Freezing Food and Food Safety
Foods stored at O °F will always be safe. It inactivates any microbes (i.e., bacteria, yeasts, and molds) present in food, but the quality will suffer if stored too long in the freezer. Freezing preserves food for extended periods because it prevents the growth of microorganisms that cause food spoilage and foodborne illness. Once thawed, however, these microbes can again become active and grow at about the same rate as microorganisms on fresh food, so you must handle thawed foods as you would perishable foods. Raw proteins maintain their quality longer than their cooked counterparts because moisture is lost during cooking.
Proper packaging helps maintain quality and prevent freezer burn. It is safe to freeze meat or poultry directly in its original packaging. However, for prolonged storage, overwrap these packages as you would any food for long-term storage. Freeze unopened vacuum packages as is. If the package gets torn or was opened while the food is in the freezer, just rewrap it. Freezer burn does not make food unsafe; it merely dries in spots. But when that happens, just cut the freezer-burned portions away before cooking the food. Heavily freezer-burned foods should be discarded for quality reasons. The dulling of color in frozen vegetables and cooked foods is usually the result of excessive drying due to improper packaging or over lengthy storage in the freezer.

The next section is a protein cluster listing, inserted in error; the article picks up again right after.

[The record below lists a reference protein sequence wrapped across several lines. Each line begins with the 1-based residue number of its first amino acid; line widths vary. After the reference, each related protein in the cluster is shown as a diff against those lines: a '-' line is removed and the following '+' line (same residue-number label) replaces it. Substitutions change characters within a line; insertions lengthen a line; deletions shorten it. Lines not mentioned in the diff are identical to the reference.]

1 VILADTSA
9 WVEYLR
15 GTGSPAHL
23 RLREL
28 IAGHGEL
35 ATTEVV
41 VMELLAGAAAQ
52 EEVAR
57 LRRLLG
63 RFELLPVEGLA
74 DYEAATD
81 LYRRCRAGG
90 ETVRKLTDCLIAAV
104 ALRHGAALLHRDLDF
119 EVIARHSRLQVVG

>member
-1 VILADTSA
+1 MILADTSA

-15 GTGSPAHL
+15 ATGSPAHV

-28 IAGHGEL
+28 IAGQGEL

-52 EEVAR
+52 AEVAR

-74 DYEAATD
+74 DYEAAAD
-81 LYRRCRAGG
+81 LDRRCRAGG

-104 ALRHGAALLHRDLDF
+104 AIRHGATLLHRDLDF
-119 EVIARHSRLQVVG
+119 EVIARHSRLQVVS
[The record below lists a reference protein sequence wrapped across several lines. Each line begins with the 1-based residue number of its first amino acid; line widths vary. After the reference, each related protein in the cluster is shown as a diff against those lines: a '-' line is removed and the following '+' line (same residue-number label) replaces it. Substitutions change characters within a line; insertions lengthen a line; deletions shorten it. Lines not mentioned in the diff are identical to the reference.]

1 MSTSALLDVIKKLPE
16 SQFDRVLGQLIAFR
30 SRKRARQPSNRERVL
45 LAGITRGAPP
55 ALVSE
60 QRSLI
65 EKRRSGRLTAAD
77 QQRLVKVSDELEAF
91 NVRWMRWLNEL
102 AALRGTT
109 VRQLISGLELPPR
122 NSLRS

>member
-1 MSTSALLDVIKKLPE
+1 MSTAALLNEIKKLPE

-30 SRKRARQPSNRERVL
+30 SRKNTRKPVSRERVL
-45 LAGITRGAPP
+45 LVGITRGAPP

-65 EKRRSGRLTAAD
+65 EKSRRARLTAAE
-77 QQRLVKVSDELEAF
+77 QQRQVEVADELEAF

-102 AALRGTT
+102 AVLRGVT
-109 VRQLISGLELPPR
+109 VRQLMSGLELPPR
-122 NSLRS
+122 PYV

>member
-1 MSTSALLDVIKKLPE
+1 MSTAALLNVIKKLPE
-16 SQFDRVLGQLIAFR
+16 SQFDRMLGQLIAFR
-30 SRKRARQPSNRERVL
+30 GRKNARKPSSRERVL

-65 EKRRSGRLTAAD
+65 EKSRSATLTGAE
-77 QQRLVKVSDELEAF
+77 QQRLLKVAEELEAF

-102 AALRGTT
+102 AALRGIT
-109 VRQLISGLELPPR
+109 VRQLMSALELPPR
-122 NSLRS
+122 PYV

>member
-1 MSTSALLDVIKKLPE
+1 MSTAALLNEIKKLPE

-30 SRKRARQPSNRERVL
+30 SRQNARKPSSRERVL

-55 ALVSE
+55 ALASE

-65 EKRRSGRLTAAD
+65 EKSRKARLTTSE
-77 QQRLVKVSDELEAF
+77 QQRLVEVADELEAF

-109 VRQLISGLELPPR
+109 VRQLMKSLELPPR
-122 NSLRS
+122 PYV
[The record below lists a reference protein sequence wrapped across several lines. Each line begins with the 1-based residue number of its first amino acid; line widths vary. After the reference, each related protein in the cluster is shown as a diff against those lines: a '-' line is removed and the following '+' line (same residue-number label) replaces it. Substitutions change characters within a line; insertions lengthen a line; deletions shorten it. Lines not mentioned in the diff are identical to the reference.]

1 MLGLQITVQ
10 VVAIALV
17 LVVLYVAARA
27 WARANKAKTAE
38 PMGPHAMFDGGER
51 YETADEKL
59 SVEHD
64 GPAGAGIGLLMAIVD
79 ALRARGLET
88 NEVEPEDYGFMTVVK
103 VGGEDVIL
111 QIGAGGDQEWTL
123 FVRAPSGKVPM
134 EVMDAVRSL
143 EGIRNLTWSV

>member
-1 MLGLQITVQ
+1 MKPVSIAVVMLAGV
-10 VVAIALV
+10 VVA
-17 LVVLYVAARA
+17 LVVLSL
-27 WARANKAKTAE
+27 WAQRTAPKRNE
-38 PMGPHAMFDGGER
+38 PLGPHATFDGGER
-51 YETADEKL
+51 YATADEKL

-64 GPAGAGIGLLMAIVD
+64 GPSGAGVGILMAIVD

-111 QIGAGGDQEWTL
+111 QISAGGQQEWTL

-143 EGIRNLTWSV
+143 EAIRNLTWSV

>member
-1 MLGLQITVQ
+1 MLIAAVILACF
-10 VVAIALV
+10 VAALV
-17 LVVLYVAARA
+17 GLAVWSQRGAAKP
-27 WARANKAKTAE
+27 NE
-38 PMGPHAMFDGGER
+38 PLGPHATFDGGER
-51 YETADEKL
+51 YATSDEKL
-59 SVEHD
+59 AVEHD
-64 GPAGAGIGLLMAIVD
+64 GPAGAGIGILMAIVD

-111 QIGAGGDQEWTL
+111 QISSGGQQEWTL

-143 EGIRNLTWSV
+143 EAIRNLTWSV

There are three safe ways to thaw food: in the refrigerator, in cold water, or in the microwave. It’s best to plan ahead for slow, safe thawing in the refrigerator. Small items may defrost overnight, but large items like turkeys may take longer, approximately one day for every 5 pounds of weight. Once the food is thawed in the refrigerator, it is safe to refreeze it without cooking, although there may be a loss of quality due to the moisture lost through thawing. For faster thawing, place food in a leak-proof plastic bag and immerse it in cold water (if the bag leaks, bacteria from the air or surrounding environment could be introduced into the food). Check the water frequently to be sure it stays cold and change it every 30 minutes. After thawing, cook immediately. When defrosting food in the microwave, you must cook it immediately after thawing since some parts (i.e., outer/edges) of the food may begin to cook during microwaving.
After cooking raw foods which were previously frozen, it is safe to freeze the cooked foods. If previously cooked foods are thawed in the refrigerator, you may refreeze the unused portion. Freeze leftovers within 3-4 days. Do not refreeze any foods left outside the refrigerator longer than 2 hours or 1 hour, if the temperature is above 90 °F.